3. Work together to align employee, manager and company
“Who’s the best coworker you ever worked with? and “What is your proudest career moment” help build trust and opening up.
Implementing tours of duty:
1. Start the conversation and define the mission (what’s the overall objective of the tour? what do the results of a successful tour look like for the company and employee?
2. Set up a system of regular checkpoints for both sides to exchange feedback with each other;
3. Before the end of the tour, begin defining the next tour of duty.
4. Define together a new tour of duty within/outside the company;
If you carefully manage leading indicators, such as mission alignment, an employee’s ability to gather network intelligence, or general satisfaction during tours of duty check-ins, you’ll successfully manage lagging indicators such as employee retention or engagement.
The most meaningful way to differentiate your company from your competition, the best way is to do an outstanding job with information; how you gather, manage, and use information will determine whether you win or lose.
Network intelligence: has the function of providing access to hidden data, knowledge that isn’t publicly available. Most of the valuable info is not public, but also not secret either.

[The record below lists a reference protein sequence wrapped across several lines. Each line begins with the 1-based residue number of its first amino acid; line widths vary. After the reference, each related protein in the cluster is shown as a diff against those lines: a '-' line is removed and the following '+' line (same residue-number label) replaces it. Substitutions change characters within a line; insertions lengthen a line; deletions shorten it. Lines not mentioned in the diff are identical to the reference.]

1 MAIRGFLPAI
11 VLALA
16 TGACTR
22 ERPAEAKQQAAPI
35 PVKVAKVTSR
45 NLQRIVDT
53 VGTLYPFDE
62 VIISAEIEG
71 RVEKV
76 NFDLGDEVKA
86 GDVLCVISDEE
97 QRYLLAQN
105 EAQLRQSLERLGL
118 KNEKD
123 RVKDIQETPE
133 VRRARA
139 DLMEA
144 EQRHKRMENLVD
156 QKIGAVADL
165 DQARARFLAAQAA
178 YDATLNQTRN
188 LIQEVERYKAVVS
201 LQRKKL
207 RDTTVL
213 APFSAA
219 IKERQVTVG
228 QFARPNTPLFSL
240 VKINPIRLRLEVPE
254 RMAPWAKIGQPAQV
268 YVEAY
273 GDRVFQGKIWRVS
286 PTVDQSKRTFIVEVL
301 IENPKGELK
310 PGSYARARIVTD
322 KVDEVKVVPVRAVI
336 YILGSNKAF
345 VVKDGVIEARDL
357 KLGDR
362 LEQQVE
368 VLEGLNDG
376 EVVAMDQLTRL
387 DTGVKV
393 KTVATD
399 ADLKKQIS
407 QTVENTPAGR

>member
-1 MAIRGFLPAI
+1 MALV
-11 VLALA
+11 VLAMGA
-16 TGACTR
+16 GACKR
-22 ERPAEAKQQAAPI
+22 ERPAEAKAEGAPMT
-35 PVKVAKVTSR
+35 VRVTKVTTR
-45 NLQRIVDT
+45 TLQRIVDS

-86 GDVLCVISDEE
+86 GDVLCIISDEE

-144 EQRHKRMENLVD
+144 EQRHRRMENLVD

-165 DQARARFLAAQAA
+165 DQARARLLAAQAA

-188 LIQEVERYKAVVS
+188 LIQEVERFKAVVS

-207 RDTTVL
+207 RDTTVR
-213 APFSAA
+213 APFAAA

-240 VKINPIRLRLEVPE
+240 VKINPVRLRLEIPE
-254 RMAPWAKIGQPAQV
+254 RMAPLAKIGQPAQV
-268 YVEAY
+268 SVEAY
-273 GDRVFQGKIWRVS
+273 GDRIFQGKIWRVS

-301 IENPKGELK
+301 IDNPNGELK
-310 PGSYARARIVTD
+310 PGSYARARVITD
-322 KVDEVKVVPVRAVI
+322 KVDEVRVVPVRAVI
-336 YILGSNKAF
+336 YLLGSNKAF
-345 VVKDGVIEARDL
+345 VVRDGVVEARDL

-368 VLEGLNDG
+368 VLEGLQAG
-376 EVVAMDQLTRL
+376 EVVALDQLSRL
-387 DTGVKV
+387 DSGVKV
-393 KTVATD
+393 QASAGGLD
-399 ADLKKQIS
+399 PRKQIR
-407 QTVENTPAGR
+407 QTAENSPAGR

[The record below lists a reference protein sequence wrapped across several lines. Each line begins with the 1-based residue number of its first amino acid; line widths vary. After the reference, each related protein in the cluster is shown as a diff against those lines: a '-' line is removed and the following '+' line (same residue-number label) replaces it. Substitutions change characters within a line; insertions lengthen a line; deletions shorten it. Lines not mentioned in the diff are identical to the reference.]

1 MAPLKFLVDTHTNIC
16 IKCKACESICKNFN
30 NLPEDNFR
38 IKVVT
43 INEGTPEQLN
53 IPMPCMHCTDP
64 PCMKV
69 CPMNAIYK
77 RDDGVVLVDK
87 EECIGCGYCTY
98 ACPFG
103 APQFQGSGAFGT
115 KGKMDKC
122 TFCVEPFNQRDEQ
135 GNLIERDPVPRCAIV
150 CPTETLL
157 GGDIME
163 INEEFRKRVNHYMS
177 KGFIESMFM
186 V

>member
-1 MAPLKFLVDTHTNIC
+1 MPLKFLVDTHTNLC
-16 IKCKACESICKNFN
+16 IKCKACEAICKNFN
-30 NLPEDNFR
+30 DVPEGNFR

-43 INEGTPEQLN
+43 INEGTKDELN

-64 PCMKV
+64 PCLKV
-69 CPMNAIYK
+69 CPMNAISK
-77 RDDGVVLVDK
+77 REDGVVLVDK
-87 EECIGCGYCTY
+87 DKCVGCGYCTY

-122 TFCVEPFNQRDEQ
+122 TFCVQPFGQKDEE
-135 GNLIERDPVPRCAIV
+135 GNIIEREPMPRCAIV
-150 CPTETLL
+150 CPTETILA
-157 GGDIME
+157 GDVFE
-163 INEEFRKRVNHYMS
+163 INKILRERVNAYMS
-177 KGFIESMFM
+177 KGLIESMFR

Implementing network Intelligence programs:
“Who are the key people that you would consider hiring after you?
Who was the most interesting person you talked to this week?
Employees can expense their lunches with smart people in the industry, as long as they summarize what they learned from the lunch on their expense report.
Ask every employee to furnish a list of the smartest people he knows who do not work at the company (identify experts who could be brought in as speakers);
Corporate Alumni Networks: McKinsey & Co, has operated an official program since the 1960s, which has grown to over twenty-four thousand members. Bain&Co employs nine full-time people to spearhead corporate alumni initiatives. They help place alumni into executive roles with Bain clients and other companies and provides general career counselling services.
4 reasons to invest in an Alumni Network:
The alumni network helps you hire great people; Boomerang employees return for another tour of duty. Boomerangs are valuable because they offer an outsiders perspective combined with an insider’s knowledge of company process and culture.
alumni provide useful intelligence; competitive info, effective business practices, emerging industry trends etc. Simply conduct regular polls of alumni using standard questions can unearth key nuggets of info, such as how the company is preceived as an employer, competitive intelligence and industry trends, and pointers to potential customers.
alumni refer to customers;
alumni are brand ambassadors; they also have the advantage of being third parties, and thus are perceived as more objective.
Implementing an Alumni Network:
1. Decide who you wanto to include in your alumni network
2. Explicitly define the expectations and benefits of the relationship (referral bonuses, product discounts/whitelist access, hosted events, official recognition for select alumni)
3. Establish a comprehensive exit process
4. Build links between current employees and Alumni;